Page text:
2021 is particularly important in view of the upcoming meetings of the climate and biodiversity conventions, where governments must set mutually reinforcing and ambitious targets to protect the planet by almost double decreasing greenhouse gas emissions this decade, as well as through biodiversity conservation and restoration.
Details of the contest rules available at:
Entries must be submitted in PDF or DOC format to email@example.com Applications will be accepted from World Environment Day (5 June) until midnight CET on 31 July 2021. For extra inquiries contact number: +7 727 272 05 09; cell: +7 707 638 97 74.
For more details please contact Press Officer of the UN in Kazakhstan Ms Elnara Bainazarova, tel: +7 701 9400086, e-mail: firstname.lastname@example.org.
· Ecosystem degradation already affects the well-being of at least 3.2 billion people - 40% of the world's population.
· About USD 10 trillion of global GDP could be lost by 2050 if ecosystem restoration services continue to decline.
· Given the current concentrations of greenhouse gases and their ongoing emissions, it is very likely that by the end of this century the average global temperature will rise by 1-2 C compared to 1990 levels. The average air temperature in Kazakhstan will increase by 2-3 C by 2050, and by 3-6 C by 2090.
· Between 1880 and 2012, the average global temperature increased by 0.85 C. On average for Kazakhstan, the rate of increase in average annual air temperature for the period 1976-2016 is 0.35C/10 years.
· Over the past 60 years, the glaciers of Kazakhstan have lost about 45% of their area. The rate of degradation of glaciers by area averaged 0.75% per year in Kazakhstan over the period from 1955 to 2015.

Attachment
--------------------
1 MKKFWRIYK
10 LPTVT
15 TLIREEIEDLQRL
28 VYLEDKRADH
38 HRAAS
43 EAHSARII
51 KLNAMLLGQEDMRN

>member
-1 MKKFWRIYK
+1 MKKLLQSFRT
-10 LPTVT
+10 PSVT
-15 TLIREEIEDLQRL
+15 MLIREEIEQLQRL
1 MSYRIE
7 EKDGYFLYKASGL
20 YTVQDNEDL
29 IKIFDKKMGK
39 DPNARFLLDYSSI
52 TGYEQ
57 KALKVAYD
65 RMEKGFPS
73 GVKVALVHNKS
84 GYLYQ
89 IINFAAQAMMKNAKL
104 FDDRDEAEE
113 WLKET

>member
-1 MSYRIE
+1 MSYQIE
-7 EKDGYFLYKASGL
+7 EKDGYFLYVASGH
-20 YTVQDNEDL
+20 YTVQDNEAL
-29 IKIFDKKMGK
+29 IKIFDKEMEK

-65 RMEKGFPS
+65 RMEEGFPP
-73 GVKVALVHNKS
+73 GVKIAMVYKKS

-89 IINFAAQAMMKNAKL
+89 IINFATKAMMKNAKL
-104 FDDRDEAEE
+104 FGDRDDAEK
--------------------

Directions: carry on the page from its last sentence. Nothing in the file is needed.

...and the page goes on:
· Approximately 30% of natural freshwater ecosystems have disappeared since 1970. In the plain river basins of Akmola, Karaganda, North Kazakhstan, Kostanay, Atyrau, West Kazakhstan, Aktobe, Mangistau regions, water resources tend to decrease by 3.7% - 15% by the middle of the century, and by 9.2%-23.7% by the end of the century.
· Degradation of lands can reduce world food productivity by 12%, resulting in a 30% increase in food prices by 2040. In Kazakhstan, if the current culture of farming is maintained, the yield of spring wheat will decrease by 13-37% by 2030, which will lead to a reduction in the harvested area by 23-81%, with direct economic losses in the sector amounting to 456.93 billion tenge in prices of 2019. And by 2050 wheat yield losses will be 20-49%, which will lead to losses of gross output in the sector to 608.19 billion tenge in 2019 prices.
· Degradation of ecosystems can increase human-wildlife contact and is associated with disease outbreaks and the spread of pandemics. Most of the effects of climate change will persist for several centuries, even if greenhouse gas emissions cease completely.
More information on the UN Decade of Ecosystem Restoration: https://www.decadeonrestoration.org/
UNEP report "Making Peace with Nature": https://www.unep.org/resources/making-peace-nature